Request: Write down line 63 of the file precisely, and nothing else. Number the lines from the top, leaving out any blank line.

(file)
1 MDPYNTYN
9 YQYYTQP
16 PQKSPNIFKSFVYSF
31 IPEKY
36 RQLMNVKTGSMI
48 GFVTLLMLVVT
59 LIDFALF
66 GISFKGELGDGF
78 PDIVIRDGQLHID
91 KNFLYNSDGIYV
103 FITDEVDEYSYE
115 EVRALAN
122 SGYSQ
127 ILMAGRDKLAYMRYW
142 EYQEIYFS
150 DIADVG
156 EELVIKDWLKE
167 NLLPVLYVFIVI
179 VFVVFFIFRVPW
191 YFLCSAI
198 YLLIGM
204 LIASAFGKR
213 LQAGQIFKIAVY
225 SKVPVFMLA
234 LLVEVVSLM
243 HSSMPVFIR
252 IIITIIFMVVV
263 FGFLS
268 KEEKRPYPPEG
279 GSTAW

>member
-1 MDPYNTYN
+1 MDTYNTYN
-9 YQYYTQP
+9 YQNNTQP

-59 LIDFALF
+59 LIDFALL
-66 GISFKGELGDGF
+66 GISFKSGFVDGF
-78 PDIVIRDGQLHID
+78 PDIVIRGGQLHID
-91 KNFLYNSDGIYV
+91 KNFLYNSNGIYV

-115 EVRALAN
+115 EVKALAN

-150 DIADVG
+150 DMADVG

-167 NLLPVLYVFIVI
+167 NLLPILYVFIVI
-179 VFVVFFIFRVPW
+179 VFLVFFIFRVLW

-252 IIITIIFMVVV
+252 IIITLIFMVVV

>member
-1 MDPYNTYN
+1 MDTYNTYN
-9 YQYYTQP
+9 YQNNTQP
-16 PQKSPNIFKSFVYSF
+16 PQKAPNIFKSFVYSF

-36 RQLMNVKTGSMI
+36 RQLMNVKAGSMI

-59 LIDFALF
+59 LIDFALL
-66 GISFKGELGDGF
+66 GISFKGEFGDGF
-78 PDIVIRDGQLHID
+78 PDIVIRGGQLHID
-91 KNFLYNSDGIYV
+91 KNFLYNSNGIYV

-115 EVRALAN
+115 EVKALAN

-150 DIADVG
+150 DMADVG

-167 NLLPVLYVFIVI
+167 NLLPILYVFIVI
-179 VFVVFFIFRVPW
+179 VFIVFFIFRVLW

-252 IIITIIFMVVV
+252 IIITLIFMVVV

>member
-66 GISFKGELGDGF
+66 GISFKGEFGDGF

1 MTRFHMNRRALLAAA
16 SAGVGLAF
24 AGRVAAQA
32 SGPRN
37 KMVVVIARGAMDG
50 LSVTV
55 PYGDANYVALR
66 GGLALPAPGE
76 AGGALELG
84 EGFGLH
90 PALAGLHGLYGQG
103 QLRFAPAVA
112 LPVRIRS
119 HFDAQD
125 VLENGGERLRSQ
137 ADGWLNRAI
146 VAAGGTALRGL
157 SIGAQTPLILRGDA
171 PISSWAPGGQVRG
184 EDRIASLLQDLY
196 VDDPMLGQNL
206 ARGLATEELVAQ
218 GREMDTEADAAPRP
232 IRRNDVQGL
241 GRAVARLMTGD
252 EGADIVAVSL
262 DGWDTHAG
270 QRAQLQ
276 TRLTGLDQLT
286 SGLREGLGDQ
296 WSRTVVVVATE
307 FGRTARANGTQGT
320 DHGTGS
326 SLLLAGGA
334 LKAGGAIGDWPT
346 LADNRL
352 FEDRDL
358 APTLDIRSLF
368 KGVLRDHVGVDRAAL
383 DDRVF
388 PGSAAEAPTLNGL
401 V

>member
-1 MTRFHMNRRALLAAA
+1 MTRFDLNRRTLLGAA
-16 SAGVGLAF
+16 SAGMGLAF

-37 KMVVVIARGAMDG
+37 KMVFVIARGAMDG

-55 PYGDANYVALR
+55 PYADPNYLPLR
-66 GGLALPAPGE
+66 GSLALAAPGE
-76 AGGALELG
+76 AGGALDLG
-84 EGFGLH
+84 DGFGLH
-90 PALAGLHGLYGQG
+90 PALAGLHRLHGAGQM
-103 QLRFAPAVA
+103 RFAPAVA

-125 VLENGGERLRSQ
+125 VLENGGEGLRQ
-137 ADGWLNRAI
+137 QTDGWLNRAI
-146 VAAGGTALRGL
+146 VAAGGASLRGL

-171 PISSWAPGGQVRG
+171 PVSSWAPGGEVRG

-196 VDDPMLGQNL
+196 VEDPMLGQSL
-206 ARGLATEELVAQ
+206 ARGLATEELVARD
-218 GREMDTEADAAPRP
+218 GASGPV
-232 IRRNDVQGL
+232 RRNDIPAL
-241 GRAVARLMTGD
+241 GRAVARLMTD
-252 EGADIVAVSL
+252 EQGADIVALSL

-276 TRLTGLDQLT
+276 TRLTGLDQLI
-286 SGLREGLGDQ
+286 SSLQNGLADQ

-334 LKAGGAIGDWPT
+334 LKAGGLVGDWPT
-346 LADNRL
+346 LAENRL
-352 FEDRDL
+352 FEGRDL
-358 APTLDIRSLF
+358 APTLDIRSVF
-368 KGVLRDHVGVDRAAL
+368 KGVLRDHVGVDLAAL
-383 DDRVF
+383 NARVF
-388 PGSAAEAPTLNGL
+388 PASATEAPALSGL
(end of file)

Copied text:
-59 LIDFALF